ALI: Correct, yes. One job, and you think that whole entire broadcast Jimmy Kimmel had hours to fill. He did fine.

ALI: Exactly. And he had one job. Hand over the right envelope.

And this led to some really hilarious memes that have been tweeted out. I want to show you some of these. The first one being Hillary Clinton for president, obviously, they show her saying she's winning the presidential race, every Hillary voter thought-process this morning. The other one, lemonade, Beyonce, a reference to Beyonce not winning the top spot at the Grammy. Seth MacFarland said, and you know what the problem is, millions of Academy members voted illegally.


WALKER: That was a reference to President Trump's unfounded allegations that millions of people voted illegally in the U.S. election.

But we talking about this yesterday. I felt so horrible for the "Moonlight" cast. Because we said the day after, everyone's going to be talking not about "Moonlight", but case in point, all of these memes tweeted out.

[02:45:38] ALI: If it had gone as it was supposed to, that would have been a surprise in itself, because "La La Land" was favored to win. This did take away from "Moonlight's" moment.

VAUSE: The Oscars are broadcast by ABC. The chief executive of CBS was scathing. He said, "The accountants have one job to do, to give Warren Beatty the right envelope. That's what these people are paid to do. If they were my accountants, I would fire them."

What recourse does ABC have? Could they sue PriceWaterhouse for this?

ALI: This is so unprecedented. We're using this word a lot lately.


ALI: It really is, though, you're talking about PriceWaterhouse has been doing this something like 80 years.


WALKER: Almost the entire duration since Oscars have been around in existence.

ALI: Exactly. What's going to happen moving forward is kind of anyone's guess, but, you know, to have this happen in a way made this one of the most exciting Oscars. You could say, you know, I was reading tweets, and people were going, this is the best Oscars ever, because it was the most dramatic, exciting ending. For Hollywood, drama is the thing.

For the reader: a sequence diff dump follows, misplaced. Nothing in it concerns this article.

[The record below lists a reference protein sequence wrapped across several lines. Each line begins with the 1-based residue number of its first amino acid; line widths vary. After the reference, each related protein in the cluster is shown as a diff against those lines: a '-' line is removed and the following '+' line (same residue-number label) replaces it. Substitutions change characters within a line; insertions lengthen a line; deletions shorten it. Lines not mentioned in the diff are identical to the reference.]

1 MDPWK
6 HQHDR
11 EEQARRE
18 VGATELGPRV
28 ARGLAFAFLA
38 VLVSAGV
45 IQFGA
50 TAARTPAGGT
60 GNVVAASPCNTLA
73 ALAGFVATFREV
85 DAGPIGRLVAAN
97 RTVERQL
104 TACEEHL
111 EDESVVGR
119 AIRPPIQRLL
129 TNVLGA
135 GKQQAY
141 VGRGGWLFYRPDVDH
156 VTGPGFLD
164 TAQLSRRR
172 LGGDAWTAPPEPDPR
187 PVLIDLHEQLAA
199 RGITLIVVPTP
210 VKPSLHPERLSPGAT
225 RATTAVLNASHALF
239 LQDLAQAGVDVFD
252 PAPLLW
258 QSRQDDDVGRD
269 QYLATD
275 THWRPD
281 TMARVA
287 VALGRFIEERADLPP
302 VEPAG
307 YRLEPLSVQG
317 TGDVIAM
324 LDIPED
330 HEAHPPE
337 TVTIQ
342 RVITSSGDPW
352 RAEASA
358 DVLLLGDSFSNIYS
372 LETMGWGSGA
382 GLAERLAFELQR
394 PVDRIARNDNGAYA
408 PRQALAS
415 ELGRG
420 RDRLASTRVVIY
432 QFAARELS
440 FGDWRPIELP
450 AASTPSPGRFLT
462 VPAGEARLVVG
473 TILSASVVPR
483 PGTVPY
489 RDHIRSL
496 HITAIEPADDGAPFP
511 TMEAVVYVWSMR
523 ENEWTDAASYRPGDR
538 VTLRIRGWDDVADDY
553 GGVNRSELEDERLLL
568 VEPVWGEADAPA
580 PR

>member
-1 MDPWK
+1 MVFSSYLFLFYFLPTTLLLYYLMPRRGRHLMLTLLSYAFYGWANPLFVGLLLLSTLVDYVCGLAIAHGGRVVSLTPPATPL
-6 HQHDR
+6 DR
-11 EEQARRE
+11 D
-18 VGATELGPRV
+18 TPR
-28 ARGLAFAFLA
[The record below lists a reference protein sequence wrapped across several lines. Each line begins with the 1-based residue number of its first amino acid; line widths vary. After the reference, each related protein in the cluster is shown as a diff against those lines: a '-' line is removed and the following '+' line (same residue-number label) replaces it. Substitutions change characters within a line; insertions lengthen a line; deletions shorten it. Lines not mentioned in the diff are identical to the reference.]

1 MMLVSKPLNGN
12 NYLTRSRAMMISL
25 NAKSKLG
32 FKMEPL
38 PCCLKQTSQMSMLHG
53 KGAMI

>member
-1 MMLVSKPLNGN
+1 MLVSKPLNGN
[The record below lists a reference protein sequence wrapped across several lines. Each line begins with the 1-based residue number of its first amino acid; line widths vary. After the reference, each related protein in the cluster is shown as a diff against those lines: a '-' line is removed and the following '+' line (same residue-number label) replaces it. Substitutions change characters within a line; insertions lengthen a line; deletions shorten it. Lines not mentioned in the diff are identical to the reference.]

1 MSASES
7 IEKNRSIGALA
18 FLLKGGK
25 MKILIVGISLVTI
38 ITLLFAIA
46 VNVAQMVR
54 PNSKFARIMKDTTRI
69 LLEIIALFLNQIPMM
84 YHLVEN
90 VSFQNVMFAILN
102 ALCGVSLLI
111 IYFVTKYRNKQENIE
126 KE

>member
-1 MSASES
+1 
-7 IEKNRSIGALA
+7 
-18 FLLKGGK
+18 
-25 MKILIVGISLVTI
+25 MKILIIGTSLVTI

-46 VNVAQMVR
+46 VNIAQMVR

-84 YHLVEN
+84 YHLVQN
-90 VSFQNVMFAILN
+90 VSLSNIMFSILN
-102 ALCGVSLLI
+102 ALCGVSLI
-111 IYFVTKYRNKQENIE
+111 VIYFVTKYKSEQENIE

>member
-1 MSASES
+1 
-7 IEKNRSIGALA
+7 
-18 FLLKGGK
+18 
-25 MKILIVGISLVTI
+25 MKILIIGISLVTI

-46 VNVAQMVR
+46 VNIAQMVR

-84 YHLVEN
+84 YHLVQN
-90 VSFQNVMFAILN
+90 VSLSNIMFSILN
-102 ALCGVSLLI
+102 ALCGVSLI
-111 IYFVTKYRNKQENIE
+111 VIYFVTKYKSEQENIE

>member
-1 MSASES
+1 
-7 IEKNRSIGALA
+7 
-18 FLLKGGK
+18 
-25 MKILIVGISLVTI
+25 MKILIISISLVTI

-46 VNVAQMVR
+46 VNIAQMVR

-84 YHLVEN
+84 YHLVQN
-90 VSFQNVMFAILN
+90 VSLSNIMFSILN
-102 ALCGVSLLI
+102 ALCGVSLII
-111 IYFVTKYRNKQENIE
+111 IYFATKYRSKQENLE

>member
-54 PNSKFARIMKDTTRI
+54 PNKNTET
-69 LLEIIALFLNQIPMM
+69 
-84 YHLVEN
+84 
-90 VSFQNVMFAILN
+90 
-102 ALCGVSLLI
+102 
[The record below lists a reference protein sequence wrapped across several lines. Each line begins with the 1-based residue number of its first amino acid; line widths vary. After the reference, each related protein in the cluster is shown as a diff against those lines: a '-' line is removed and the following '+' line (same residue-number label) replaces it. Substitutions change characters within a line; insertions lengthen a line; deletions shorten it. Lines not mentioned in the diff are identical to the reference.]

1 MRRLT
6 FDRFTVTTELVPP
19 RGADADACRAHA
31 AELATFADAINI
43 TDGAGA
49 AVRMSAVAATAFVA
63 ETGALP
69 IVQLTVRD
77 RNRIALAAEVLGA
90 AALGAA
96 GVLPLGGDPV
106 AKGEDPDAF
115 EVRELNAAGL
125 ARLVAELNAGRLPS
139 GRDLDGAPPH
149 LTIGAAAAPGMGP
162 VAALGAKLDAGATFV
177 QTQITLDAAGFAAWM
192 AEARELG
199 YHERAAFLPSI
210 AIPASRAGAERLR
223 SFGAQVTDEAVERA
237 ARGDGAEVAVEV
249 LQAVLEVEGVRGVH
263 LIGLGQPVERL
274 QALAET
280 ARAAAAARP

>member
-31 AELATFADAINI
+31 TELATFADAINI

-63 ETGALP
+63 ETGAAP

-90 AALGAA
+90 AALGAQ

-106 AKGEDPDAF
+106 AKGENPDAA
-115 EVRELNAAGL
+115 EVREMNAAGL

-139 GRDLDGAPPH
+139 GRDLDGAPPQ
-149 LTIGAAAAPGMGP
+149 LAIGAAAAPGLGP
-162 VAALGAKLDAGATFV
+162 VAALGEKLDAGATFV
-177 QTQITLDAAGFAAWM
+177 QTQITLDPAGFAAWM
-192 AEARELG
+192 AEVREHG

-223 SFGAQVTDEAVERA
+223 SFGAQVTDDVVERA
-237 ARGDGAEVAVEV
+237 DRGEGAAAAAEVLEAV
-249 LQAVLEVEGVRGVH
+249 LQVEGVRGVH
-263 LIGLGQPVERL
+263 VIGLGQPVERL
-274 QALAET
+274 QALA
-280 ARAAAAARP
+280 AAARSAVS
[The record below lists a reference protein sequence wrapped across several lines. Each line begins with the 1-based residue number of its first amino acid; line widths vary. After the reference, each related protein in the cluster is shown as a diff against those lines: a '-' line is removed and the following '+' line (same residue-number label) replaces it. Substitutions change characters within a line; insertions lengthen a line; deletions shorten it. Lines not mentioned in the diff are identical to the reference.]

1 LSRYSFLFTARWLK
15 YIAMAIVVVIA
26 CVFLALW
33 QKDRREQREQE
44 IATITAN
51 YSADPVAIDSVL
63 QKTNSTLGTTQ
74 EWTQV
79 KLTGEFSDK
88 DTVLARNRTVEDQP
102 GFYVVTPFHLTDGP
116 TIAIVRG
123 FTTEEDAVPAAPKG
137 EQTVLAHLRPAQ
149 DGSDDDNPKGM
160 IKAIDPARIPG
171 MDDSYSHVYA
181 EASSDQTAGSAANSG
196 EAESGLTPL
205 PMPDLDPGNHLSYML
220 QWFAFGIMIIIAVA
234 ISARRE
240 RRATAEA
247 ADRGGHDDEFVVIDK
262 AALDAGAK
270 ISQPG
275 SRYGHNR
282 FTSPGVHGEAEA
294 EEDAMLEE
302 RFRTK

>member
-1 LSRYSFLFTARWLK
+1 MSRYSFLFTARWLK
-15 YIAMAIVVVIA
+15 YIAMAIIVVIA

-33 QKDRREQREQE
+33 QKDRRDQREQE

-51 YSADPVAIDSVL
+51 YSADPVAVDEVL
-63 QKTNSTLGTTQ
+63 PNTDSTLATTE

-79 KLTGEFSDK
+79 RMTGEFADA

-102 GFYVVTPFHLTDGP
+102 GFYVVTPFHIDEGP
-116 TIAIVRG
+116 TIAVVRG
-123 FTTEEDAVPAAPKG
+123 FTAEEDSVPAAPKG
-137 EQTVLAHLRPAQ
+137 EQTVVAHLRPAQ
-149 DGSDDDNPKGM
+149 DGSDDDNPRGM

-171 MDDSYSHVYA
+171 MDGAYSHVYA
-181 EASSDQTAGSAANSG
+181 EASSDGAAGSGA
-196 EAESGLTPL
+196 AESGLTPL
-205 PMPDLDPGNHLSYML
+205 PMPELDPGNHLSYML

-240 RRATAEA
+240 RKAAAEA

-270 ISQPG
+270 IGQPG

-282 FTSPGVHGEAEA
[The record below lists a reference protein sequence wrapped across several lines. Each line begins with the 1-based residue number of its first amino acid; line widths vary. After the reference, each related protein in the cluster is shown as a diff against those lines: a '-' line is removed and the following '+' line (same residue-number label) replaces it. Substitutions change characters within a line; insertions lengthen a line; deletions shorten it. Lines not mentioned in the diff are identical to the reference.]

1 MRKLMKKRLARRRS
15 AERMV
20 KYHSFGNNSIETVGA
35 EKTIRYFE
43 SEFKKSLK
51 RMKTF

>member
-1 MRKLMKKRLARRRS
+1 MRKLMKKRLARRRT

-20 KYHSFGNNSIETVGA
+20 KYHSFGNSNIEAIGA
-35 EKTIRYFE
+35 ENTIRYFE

WALKER: Ratings weren't very good. 33 million viewers. That's it. And it was the second-lowest total since they started tracking the viewership in 1974. Why aren't people tuning in? Is it the political atmosphere, that they're afraid they're going to hear political speeches?

ALI: That's very possible. Leading up to this, the SAGs, the Golden Globes, there was fiery political speeches. People are a little burned out on this right now. And when you're talking about entertainment, I do think people want to see entertainment much of the time. So, what was interesting, though, is I didn't think that this particular Oscars was, there was a little more levity. There was a little --


VAUSE: Yeah. There were a lot of jokes about Donald Trump. Jimmy Kimmel was the one poking fun at the president. And we were wondering why we hadn't heard from Donald Trump on Twitter. It just took a while. He told the alt-right website "Breitbart," "I think they were focused so hard on politics that they didn't the act together in the end. It was a little sad. I've been to the Oscars. There was something very special missing" -- possibly him. He turned it to about him and no word on Jimmy Kimmel.

ALI: It was really interesting. What was interesting, I reviewed this last night. I was watching carefully. Kimmel was just about the only one who actually used President Trump's name. Other people talked about issues. They talked about the wall. They talked about immigration. But they didn't actually use Trump's name. And I'm actually wondering if Trump's watching that, going, you know what? My name's not in there enough.